Mix all ingredients together and serve warm.  The water is only warm enough to thaw the peas. This soup is not to be cooked and is not to be served hot.
Mix all ingredients together and serve warm. The water is only warm enough to thaw the peas and distribute the oregano oil. This soup is not to be cooked and is not to be served hot.Oregano oil is making it into a recipe on my blog for the first time since I read a New York Times article in December that featured a chicken farmer in neighboring New York who, in a laudatory attempt to reduce antibiotic use in his flock, has been adding a special type of oregano oil to his flock's feed. The scientific testing has just begun, but farmer Scott Sechler is encouraged by the results on his flock the past three years. “You can’t just replace antibiotics with oregano oil and expect it to work,” said Sechler. [He] maintain[s] strict sanitary practices, provide[s] good ventilation and light for [his] animals, and make[s] sure water lines are always clean."Oregano oil is making it into a recipe on my blog for the first time since I read a New York Times article in December that featured a chicken farmer in neighboring New York who, in a laudatory attempt to reduce antibiotic use in his flock, has been adding a special type of oregano oil to his flock’s feed.  The scientific testing has just begun, but farmer Scott Sechler is encouraged by the results on his flock the past three years. “You can’t just replace antibiotics with oregano oil and expect it to work,” said Sechler. [He] maintain[s] strict sanitary practices, provide[s] good ventilation and light for [his] animals, and make[s] sure water lines are always clean.”

HEALTH ADVISORY: Oregano & oregano oil are not used as replacements for antibiotics for sick chickens.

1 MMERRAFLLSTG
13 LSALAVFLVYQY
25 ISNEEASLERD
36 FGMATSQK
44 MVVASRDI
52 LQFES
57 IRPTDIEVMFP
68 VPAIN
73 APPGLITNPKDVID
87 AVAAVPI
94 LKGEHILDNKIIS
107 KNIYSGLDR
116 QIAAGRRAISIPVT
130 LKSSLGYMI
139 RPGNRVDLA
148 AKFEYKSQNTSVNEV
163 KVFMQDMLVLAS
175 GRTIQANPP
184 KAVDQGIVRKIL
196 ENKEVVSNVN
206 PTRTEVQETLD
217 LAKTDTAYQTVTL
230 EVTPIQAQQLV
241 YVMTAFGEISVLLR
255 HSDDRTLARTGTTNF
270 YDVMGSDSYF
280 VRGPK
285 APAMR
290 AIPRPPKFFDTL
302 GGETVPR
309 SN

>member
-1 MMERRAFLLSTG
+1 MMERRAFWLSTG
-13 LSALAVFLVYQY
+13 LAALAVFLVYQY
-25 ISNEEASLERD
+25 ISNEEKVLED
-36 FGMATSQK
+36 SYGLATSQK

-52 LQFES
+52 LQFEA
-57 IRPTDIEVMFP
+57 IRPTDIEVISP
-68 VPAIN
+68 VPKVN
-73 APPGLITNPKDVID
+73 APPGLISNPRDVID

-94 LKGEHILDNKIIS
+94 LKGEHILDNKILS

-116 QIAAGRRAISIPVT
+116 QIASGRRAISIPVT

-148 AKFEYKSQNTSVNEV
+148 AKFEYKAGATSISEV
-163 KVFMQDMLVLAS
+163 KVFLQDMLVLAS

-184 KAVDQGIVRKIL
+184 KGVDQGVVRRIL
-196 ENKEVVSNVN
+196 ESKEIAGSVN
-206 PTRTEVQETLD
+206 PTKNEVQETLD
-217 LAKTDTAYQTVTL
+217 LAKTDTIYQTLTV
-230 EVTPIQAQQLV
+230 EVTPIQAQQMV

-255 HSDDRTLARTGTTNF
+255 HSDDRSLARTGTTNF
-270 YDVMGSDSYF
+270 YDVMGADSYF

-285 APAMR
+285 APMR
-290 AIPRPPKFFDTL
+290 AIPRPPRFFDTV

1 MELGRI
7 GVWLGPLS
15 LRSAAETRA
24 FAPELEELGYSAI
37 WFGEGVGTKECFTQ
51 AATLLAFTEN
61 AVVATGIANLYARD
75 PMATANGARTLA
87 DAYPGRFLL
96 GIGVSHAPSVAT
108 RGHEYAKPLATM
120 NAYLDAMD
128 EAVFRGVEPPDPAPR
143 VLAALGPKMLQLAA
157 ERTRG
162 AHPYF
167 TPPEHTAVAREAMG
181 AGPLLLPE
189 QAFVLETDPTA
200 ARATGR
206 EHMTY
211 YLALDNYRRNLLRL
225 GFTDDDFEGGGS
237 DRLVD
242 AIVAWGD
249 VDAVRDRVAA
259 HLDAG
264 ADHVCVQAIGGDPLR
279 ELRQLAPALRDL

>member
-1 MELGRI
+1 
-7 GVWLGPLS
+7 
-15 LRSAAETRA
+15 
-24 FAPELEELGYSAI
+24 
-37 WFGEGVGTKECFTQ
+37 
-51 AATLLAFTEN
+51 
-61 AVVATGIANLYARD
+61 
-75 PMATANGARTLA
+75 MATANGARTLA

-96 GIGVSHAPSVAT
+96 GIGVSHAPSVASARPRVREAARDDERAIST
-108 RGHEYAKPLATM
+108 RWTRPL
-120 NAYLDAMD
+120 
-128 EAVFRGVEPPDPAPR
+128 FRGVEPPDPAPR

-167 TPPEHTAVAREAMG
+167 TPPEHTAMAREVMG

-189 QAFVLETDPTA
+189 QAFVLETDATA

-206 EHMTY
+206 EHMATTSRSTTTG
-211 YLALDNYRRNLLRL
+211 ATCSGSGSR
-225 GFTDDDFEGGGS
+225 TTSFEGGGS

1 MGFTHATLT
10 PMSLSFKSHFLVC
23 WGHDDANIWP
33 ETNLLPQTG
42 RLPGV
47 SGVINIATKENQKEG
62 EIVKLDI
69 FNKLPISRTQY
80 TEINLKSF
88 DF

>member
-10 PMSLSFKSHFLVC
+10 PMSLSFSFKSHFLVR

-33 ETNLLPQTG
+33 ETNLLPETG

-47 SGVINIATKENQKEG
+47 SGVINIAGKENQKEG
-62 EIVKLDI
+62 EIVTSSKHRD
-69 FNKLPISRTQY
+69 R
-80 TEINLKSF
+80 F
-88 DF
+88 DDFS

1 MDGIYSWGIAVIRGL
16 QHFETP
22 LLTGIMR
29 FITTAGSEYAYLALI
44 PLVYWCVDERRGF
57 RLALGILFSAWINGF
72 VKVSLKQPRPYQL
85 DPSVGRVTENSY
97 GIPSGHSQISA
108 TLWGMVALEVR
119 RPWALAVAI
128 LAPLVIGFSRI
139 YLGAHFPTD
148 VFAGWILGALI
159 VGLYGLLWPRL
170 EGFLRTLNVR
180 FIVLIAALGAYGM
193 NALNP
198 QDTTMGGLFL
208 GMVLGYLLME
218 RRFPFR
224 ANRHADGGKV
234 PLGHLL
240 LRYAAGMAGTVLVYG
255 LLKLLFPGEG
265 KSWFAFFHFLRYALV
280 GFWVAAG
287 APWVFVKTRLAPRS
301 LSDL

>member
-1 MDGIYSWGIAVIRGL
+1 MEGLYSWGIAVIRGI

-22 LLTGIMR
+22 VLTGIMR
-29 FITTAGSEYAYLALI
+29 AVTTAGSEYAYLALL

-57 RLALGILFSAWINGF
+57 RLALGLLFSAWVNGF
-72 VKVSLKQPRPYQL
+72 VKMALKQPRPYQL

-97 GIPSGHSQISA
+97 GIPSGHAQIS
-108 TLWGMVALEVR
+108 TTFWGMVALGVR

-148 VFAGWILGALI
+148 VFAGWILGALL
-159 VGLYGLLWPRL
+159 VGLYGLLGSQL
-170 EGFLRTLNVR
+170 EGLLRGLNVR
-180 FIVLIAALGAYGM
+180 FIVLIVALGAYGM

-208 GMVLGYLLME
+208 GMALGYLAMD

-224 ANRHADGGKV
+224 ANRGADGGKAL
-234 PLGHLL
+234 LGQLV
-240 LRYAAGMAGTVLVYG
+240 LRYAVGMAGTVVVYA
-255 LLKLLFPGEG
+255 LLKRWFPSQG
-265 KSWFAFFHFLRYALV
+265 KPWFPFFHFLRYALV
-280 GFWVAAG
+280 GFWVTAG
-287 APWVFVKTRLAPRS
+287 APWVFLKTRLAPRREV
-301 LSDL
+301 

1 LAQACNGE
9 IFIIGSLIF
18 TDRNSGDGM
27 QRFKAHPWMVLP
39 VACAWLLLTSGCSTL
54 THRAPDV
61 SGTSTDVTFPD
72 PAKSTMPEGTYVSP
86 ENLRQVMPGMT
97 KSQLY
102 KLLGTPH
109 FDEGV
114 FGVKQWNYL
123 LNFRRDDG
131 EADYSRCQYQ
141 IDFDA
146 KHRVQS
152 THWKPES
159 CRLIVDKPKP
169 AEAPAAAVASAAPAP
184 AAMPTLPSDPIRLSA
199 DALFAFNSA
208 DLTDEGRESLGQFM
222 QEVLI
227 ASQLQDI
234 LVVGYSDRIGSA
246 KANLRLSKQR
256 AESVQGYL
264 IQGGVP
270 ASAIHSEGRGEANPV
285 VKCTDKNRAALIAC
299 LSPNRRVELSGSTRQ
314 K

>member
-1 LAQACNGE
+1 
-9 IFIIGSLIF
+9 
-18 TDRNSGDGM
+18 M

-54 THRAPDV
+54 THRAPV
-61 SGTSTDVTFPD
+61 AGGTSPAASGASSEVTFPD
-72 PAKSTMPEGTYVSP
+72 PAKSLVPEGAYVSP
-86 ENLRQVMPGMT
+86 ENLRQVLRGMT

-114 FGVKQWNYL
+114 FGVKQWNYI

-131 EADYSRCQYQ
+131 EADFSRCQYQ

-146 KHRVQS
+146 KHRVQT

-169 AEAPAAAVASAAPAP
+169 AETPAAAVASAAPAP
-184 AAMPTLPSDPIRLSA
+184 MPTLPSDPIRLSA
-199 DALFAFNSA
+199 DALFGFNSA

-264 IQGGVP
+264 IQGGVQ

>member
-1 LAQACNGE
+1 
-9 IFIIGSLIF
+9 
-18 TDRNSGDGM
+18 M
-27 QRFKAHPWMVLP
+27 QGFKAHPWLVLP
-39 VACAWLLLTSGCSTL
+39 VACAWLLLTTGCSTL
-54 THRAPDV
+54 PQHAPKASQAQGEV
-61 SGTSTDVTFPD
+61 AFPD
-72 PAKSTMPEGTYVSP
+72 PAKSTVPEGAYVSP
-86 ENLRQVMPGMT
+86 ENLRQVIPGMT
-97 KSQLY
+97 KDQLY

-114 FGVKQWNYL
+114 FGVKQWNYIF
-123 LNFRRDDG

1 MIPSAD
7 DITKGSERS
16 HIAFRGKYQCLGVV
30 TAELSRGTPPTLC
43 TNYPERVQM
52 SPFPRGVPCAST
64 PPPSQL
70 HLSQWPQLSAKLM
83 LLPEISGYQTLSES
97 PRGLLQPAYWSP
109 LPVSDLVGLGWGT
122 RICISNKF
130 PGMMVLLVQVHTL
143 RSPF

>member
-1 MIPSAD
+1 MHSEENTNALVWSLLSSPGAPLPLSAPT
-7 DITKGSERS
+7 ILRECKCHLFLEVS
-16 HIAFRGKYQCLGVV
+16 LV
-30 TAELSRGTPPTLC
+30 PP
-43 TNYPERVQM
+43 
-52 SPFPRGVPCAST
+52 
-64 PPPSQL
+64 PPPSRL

I have not indicated the amount of oregano oil I used in this recipe intentionally. It is not my wish to be quoted as suggesting that any amount of oregano oil is an antibiotic substitute. Oregano and oregano oil are not replacements for antibiotics for sick chickens. The addition of a specific type of oregano oil, added in precise amounts to feed, not water, is being studied as a way to keep chickens healthier so that commercial poultry farms do not have to resort to using antibiotics as often. If you choose to use oregano oil in your flock’s diet, please do only after having performed your own research, including consulting with a veterinarian in order to form your own conclusions about what a safe dose is for your flock, if any.
Chickens' Soup, A Healthy Winter Treat for ChickensSources and additional reading:
Commercial Poultry Farmer testing Oregano Oil to Improve Chickens’ Health and reduce illnesses requiring antibiotics.
Oregano oil for intestinal parasite control in sheep, goats, and beef cattle. Sustainable Agriculture Research & Education.
Effect of Dietary Oregano (origanum vulgare L.) essential oil  on growth performance, cecal microflora and serum antioxidant activity of broiler chickens. African Journal of Biotechnology Vol 10 (32) pp. 6177-6183, 4 July, 2011.

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Gina
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Gina

I will make this warm soup for the girls when we get into hard winter! Hard is 30 below! They'll love it! Mamiso!

TheChickenChick
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I wouldn't feed it every morning. 95% of their daily diet should be layer pellets- the rest can be healthy treats, but try not to rely on them.